smother

Definitions:

To be suffocated; to smoke without vent.
- Nuttall's Standard dictionary of the English language. By Nuttall, P.Austin. Published 1914. (verb, noun) (v. & n.) (verb, noun)
Smoke: thick floating dust.
- The american dictionary of the english language. By Daniel Lyons. Published 1899. (noun) (n.) (noun)
To be suffocated or suppressed: to smoulder.
- The american dictionary of the english language. By Daniel Lyons. Published 1899. (verb) (v. i.) (verb intransitive)
That which suffocates; smoke; thick dust.
- Etymological and pronouncing dictionary of the English language. By Stormonth, James, Phelp, P. H. Published 1874. (noun) (n.) (noun)
To suffocate.
- The Clarendon dictionary. By William Hand Browne, Samuel Stehman Haldeman. Published 1894. (verb) (v. t.) (verb transitive)
To suffocate; to stifle; to suppress.
- Nuttall's Standard dictionary of the English language. By Nuttall, P.Austin. Published 1914. (verb) (v.) (verb)
To extinguish life by causing smoke or dust to enter th lungs, or by depriving the lungs of air; to extinguish fire by excluding air; to suffocate; to choke; to be suffocated; to be suppressed or concealed.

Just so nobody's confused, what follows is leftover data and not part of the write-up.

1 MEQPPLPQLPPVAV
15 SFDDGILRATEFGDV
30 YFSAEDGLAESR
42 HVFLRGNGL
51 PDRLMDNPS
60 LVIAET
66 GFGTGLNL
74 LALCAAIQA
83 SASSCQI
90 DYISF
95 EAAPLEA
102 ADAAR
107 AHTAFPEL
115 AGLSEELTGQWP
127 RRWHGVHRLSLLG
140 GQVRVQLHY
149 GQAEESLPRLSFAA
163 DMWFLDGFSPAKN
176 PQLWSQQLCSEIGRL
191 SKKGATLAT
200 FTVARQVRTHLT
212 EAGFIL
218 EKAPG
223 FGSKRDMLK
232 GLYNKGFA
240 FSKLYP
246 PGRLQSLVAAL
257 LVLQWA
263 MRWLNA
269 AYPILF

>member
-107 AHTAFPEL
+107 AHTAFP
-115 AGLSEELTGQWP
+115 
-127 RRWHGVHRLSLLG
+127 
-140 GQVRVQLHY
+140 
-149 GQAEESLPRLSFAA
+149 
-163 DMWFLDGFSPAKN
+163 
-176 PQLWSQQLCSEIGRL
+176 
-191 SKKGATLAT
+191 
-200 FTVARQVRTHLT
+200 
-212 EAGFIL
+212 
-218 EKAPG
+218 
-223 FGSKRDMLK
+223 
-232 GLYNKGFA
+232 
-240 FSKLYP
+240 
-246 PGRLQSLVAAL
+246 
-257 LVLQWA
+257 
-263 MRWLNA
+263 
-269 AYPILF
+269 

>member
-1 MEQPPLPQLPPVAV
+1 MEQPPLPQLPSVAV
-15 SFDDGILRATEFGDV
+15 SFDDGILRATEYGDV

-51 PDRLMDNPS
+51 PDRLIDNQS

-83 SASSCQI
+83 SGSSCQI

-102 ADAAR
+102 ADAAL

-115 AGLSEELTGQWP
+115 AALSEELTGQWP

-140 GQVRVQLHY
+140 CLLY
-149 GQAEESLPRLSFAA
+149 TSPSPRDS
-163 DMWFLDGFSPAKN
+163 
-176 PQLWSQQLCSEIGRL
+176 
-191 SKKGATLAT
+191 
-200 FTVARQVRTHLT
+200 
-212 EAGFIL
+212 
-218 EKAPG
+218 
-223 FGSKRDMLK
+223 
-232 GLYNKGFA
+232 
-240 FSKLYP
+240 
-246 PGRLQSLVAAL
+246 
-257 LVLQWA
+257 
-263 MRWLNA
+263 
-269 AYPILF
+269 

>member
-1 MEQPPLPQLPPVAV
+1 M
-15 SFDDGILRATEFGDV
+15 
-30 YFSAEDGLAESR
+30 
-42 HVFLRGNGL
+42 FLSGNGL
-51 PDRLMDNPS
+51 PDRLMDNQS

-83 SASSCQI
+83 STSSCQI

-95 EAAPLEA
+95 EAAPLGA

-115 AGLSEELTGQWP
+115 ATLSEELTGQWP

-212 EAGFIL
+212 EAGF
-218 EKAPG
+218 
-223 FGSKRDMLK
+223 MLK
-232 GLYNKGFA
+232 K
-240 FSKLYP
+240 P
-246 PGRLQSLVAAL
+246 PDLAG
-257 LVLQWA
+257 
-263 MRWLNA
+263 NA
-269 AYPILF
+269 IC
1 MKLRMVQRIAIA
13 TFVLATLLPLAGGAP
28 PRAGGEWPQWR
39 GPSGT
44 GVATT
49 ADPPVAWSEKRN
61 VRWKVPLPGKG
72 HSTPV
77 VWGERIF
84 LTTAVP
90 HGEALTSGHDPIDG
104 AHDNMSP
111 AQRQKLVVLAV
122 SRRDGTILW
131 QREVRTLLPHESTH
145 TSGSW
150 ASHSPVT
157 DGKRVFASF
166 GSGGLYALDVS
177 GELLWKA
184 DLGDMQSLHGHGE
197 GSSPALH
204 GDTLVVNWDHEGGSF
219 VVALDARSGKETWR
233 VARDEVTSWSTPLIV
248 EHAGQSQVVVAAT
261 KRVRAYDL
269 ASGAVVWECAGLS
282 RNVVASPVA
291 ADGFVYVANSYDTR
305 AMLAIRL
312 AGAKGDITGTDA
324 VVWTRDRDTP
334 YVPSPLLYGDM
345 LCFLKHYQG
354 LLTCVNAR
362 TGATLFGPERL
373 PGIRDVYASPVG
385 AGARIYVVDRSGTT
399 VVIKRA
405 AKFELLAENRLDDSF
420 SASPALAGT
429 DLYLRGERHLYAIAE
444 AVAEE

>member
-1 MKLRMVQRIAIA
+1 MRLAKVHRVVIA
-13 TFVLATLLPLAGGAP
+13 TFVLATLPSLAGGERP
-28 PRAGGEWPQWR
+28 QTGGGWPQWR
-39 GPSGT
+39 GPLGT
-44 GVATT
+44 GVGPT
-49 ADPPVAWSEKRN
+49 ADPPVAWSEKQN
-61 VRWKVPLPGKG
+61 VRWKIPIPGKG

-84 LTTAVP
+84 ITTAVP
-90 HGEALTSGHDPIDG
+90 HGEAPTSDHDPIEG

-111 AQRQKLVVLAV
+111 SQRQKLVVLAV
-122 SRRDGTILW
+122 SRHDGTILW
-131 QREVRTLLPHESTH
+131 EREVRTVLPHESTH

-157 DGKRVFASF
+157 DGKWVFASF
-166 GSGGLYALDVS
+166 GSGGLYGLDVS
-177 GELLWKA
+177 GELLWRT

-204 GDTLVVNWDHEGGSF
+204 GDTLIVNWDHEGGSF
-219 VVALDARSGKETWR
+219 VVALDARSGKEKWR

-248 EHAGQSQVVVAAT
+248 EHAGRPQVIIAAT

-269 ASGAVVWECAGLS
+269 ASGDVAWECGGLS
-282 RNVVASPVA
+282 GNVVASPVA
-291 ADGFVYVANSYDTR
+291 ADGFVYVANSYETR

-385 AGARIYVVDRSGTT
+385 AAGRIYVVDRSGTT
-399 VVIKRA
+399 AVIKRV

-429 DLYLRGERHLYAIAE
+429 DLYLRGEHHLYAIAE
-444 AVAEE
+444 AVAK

- Etymological and pronouncing dictionary of the English language. By Stormonth, James, Phelp, P. H. Published 1874. (verb) (v.) (verb)
To be stified.
- The Clarendon dictionary. By William Hand Browne, Samuel Stehman Haldeman. Published 1894. (verb) (v. i.) (verb intransitive)
Smoke; thick dust.
- Nuttall's Standard dictionary of the English language. By Nuttall, P.Austin. Published 1914. (noun) (n.) (noun)
Stifling smoke or thick dust.
- The Winston Simplified Dictionary. By William Dodge Lewis, Edgar Arthur Singer. Published 1919. (noun) (n.) (noun)
To suffocate by excluding the air: to conceal.
- The american dictionary of the english language. By Daniel Lyons. Published 1899. (verb) (v. t.) (verb transitive)
To destroy the life of by depriving of air; stifle; suppress or conceal; as, to smother one's anger.
- The Winston Simplified Dictionary. By William Dodge Lewis, Edgar Arthur Singer. Published 1919. (verb) (v. t.) (verb transitive)
A smoke; thick dust.
- The Clarendon dictionary. By William Hand Browne, Samuel Stehman Haldeman. Published 1894. (noun) (n.) (noun)
To be suffocated or deprived of air.
- The Winston Simplified Dictionary. By William Dodge Lewis, Edgar Arthur Singer. Published 1919. (verb) (v. i.) (verb intransitive)

Usage examples:

When Bear Cat had trusted himself so recklessly on the threshold while the opposite door still stood open, the spectral figures with masked faces could have streamed in, wave on wave, to smother out any up- flaming spirit of resistance, but in doing that there would have been hand- to- hand conflict, in which the innocent must pay as heavy and ultimate a penalty as the guilty.
- When 'Bear Cat' Went Dry by Charles Neville Buck
If she would only speak altogether in that beloved language, he could smother much malice.
- The World For Sale, Volume 2. by Gilbert Parker
My silent son- in- law looks as if he longed to smother me, and my attention is naturally distracted.
- The Black Robe by Wilkie Collins